Image credit: Kent Smith/Showtime
AN OFFER SHE CAN'T REFUSE Carrie makes a deal that forces her to compromise her ideals, but it's all a part of a plan, a plan Saul believes is working. Even so, this is Homeland, and I've got a sinking feeling it's not going to go smoothly from here.
With that, she leaves Bennett and Franklin behind, and spends five hours shaking off anyone who may have been following her in order to get to... Saul.
Instead of pushing past Mira and forcibly searching for Saul like the last time she visited his home, she calmly walks toward Saul and tells him, "It worked, Saul. They picked me up this morning."
Oh. Jaw, meet floor.
Saul begins questioning Carrie, asking about the meeting with Bennett until he's satisfied that the interested client is Javadi. "It has to be," Carrie emphasizes. Reassured, he gazes at Carrie, a warm smile spreading across his face, and then holds her face in his hands. "You're an amazing person, Carrie Mathison. Amazing," he tells her. "You've been very, very brave."
And at this, Carrie starts to cry. "You shouldn't have left me in there," she whimpers. "It's too hard. I can't keep going." But Saul tells her she can, then turns to go make her a cup of tea. She leans into him as he leads her inside, mentor and protege back together again. Game on, indeed.
So... what to make of all this? Three weeks ago, my jaw dropped when Saul threw Carrie under the bus. Two weeks ago, the same happened as I watched Carrie, struggling to form the words while on meds, say, "F--k... you... Saul" to his face. And now? My jaw hit the floor, but it returned just as quickly as I started to think about the implications of this twist. Frankly, I'm torn.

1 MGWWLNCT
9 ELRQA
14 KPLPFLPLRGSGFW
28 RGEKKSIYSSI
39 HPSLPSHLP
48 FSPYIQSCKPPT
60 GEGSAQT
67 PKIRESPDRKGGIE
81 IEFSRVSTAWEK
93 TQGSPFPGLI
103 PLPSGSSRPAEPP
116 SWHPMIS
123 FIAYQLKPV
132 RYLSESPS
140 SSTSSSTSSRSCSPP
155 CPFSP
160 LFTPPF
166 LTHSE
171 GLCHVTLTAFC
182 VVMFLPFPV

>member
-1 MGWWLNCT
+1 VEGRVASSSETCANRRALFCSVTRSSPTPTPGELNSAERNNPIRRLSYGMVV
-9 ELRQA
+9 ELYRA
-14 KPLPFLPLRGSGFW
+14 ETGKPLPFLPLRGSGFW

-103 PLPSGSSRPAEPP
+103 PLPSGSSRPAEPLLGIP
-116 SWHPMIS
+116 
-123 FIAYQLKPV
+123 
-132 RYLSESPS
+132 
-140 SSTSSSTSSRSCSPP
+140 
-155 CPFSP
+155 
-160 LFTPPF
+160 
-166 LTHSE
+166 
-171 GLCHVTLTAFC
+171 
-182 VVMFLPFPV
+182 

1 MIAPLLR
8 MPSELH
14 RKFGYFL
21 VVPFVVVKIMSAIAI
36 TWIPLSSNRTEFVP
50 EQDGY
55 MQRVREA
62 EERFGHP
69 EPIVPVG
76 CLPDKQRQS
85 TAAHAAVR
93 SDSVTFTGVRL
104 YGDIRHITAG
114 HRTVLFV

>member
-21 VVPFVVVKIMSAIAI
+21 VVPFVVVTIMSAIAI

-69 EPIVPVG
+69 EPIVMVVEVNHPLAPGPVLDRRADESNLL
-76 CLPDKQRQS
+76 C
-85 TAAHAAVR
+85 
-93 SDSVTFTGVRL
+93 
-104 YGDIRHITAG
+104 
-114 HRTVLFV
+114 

On the one hand, I like that the show's putting the plot in this direction, because it's forward-moving. I defended last week's episode as a necessary interlude of sorts -- a refresh button, a time out, a breather of an hour that allowed the show to refocus on their two main characters. In a way, "Game On" is doing what it should be doing -- opening the next chapter for Carrie and moving beyond the stagnant feeling Homeland had before.
But on the other hand, I don't like that the show pulled the rug out from under its audience. To me, that's something a lesser show would do, because the overarching questions Homeland has asked in the past (i.e. Has Brody been turned? Can Carrie be trusted in her state?) kept the characters in the dark along with the audience. Here, we're the ones left without knowledge of what's going on, and sure, the rest of the CIA doesn't know about Saul and Carrie, but we could care less about who's not on screen. Keeping the audience in the dark makes it hard for us to connect to the story. This twist feels more like a trick -- an alienating one.
And again, that also has to do with how little we know of Javadi. Yes, he's the Big Bad, but the suspense isn't kicking in -- he just doesn't seem threatening as a bevy of facts about his past. For a television show, we need faces, we need scenes, we need stories.
"I can't keep going," Carrie told Saul at the end of tonight's episode, and those lines could act as commentary for Homeland viewers. How long can the show hold onto its audience, an audience that admittedly asks a lot?
So that's where you come in, recap-readers. What did you make of "Game On"? Like the twist, or feel as skeptical as I am? Angry with the return of Dana, or pleased with the Leo development at the end? Glad to see Mike again? Wish we could have seen Quinn? (I know I did.)
And of course, most importantly, disappointed Chris Brody didn't make an appearance? What if he's behind everything?! You heard it here first. Whatever your thoughts, share them in the comments below.
Read EW's interview with 'Homeland' showrunner Alex Gansa, who talks tonight's big twist and defends season 3, over on Inside TV.